Sexual SOS

Girl

85% of the time when a young person is sexually assaulted or raped it is by someone he or she knows. It could be a date, a friend, a relative or even a member of their own family. It happens in a car, at a party, at someone’s house or even your own house. Let’s be clear about this. Sexual assault is never okay and it includes any kind of unwanted sexual touching—not just forcing sexual intercourse. There are three things you can do to reduce the chance of sexual assault and date rape:

  1. Be clear about what you want or don’t want. Mind reading doesn’t work. Say “NO” when you mean no. Tell your partner “When I say NO I mean it. STOP when I say stop.” If you say nothing your partner might think everything is okay and you want to go further. If someone says NO and you don’t stop you are committing a crime.
  2. Stay alert and sober – Drinking too much alcohol often leads to a sexual assault because someone can take advantage of you when you can’t think clearly. When you go to a party where there will be drinking or people are taking drugs, make sure you have someone who will be your “safety buddy” – that’s someone who will look out for you and help you to get out of dangerous situations. And remember, if you are the one asking if it’s ‘okay’, no one can legally consent to sex when they are sleeping or passed out. If the person has been drinking or is high, they might not know what they are doing and that means they don’t really have the ability to say it’s okay. If you have sex with someone who has not, or cannot, give consent, you have committed a crime.
  3. Trust your feelings. If you feel uncomfortable at a party or anywhere else, trust your feelings and leave. Find a friend to leave with you or call someone to come and get you.

Rape/Sexual Assault

Stop Abuse

If you have been sexually assaulted or raped you are the victim of a crime and you need to get help as soon as possible. For help you can call the RCMP, your community Health Centre or, in Yellowknife, you can go directly to the Emergency Department at the Stanton Territorial Hospital. Early medical treatment can help to prevent HIV infection or pregnancy. Early testing can also show if you have a “date rape drug” in your system. For support or counseling call the Kids Help Phone at 1-800-668-6868 or talk to a parent, a friend, a teacher, a nurse or other adult you can trust. If you’ve been raped, it is not your fault. You’ll need support and patience. It can take a long time to recover physically and even longer to recover emotionally.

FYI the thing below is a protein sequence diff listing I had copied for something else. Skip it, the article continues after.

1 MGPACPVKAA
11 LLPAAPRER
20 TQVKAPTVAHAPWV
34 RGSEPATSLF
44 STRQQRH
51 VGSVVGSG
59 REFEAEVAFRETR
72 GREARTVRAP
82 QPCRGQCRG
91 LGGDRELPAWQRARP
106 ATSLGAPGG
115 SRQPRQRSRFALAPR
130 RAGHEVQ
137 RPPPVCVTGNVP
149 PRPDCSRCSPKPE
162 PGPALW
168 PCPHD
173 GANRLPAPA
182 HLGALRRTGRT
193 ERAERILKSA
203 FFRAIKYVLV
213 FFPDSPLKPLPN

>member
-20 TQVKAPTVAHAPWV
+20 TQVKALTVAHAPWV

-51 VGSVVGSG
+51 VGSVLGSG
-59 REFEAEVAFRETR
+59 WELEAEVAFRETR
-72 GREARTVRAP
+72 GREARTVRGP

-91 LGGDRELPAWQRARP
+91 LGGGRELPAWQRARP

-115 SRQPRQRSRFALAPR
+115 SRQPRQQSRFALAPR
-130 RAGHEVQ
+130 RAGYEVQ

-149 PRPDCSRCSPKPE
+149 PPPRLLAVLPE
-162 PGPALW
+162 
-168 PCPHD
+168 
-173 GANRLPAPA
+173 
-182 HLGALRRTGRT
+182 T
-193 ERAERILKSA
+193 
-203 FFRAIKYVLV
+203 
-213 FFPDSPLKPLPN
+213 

No Labels

Crazy Girl

Labels like slut, player, stud, easy, dyke, fag, ho, skank or cock tease are just ways of hurting others. You can hear them all the time in school, from friends, in music and on TV. These labels don’t mean much to most people until they are directed at them. Then they hurt. They do a lot of damage. Labels are verbal violence and can lead to sexual or physical assault. When you stop using labels for other people you are helping to stop sexual violence. Girls who are labeled as sluts are often victims of assault and rape. It is assumed that if a girl is labeled as a slut she doesn’t really mean no when she says no. Sometimes people say that if a girl who is called a slut is assaulted or raped “she was just asking for it.” No one deserves to be assaulted. Then there are some labels that make it seem to be okay to be a jerk (oops there’s another label). When a guy gets the label “player” or “stud” his friend may look up to him as cool and in control of his relationships. He may brag about the number of partners he has had and what he has done. All his behaviour really shows is a lack of respect. It’s the same, and sometimes worse, when a person is labeled as a “fag” or a “dyke.” These are hurtful names to call people. No one deserves to be disrespected and harassed because of their relationships with people of the same sex. And, sometimes it goes beyond words and young people who are labeled as queers, fags or dykes are assaulted just because of the label.